Both General Electric and De Beers have filed for world patents on the high-pressure, high-temperature diamond-treatment process. GE’s two patents include one for creating fancy yellowish-green, greenish-yellow, and neon yellow-green diamonds from brownish type Ia diamonds (#WO 0114050 High Pressure/High Temperature Production of Colored Diamonds). These are the types of colors formerly produced by NovaDiamond in Provo, Utah, before it left the gem diamond market. A second patent filing is for the identification process of HPHT diamonds (#WO 0133203 Method of Detection of Natural Diamonds That Have Been Processed at High Pressure and High Temperatures).
Michelle Kalina, marketing director for GE’s Gem Technologies division, says the jewelry industry shouldn’t be concerned about patents filed by General Electric. “GE, as a technological leader in many industries, has thousands of patents,” writes Kalina. “GE uses patents to protect the company’s hard-earned intellectual property and ensure that GE will benefit from its own inventions. It’s not GE’s intention, however, to use any patent position it may achieve to prevent HPHT processing detection from gaining widespread acceptance in the gem grading laboratories within the diamond industry at large. It is GE’s position, however, to do all it can to ensure that all entrants into the HPHT field follow the ethical path of full disclosure. Our sole goal is, and always will be, to uphold the integrity of our product.”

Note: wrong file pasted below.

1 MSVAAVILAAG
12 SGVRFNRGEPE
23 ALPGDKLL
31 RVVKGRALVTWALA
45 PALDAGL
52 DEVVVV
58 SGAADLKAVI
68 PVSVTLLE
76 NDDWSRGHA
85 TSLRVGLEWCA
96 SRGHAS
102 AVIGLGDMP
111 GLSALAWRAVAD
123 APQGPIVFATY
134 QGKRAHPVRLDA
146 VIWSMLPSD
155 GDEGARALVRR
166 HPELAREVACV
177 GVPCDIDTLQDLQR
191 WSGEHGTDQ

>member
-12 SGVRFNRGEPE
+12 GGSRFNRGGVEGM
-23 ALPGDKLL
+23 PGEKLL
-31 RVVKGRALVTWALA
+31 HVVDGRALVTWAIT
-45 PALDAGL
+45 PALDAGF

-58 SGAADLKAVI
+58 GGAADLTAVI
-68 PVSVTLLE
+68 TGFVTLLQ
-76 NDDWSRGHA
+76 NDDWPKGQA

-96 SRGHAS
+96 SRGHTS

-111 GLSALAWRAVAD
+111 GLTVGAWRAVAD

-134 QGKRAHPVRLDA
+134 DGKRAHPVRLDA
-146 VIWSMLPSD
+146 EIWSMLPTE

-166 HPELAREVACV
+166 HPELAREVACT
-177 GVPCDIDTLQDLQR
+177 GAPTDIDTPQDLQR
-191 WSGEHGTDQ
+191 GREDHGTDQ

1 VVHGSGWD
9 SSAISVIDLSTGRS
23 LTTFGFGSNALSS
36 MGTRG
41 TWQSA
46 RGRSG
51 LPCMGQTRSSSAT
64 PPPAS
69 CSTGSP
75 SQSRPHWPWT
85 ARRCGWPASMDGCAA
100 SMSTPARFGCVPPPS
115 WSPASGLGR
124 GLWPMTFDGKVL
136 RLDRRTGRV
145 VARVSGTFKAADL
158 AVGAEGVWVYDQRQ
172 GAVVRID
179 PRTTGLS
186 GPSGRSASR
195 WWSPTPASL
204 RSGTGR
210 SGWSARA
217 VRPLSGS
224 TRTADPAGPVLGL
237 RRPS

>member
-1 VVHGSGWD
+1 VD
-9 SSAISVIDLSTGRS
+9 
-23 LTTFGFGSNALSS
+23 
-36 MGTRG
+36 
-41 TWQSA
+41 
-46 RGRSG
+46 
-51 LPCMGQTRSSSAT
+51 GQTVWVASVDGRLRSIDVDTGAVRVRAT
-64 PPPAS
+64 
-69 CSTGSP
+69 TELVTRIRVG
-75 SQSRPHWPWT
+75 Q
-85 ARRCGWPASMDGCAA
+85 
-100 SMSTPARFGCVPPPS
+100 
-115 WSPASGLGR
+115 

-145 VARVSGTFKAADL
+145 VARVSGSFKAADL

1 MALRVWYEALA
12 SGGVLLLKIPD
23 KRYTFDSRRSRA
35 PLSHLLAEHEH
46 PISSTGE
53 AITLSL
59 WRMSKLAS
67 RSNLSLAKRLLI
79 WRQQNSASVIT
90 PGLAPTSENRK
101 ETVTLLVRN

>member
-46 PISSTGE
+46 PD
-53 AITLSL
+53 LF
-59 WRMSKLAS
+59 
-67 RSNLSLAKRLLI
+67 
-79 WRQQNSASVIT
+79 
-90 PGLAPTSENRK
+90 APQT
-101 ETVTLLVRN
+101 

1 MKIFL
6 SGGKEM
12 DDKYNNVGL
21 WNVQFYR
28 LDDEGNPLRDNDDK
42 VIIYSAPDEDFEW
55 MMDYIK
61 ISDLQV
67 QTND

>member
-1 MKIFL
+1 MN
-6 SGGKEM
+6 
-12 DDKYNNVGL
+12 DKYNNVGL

De Beers also has filed for HPHT patents: one on the creation of colorless diamonds from type IIa brown diamonds, a second on creating blue diamonds from type IIb gray diamonds, and a third for changing the color of a brown type IIa diamond to pink (patents #WO 0172404, #WO 0172405, and #WO 0172406, all titled High Temperature/High Pressure Colour Change of Diamond).
All five patent applications can be found on the Web at http://ep.espacenet.com.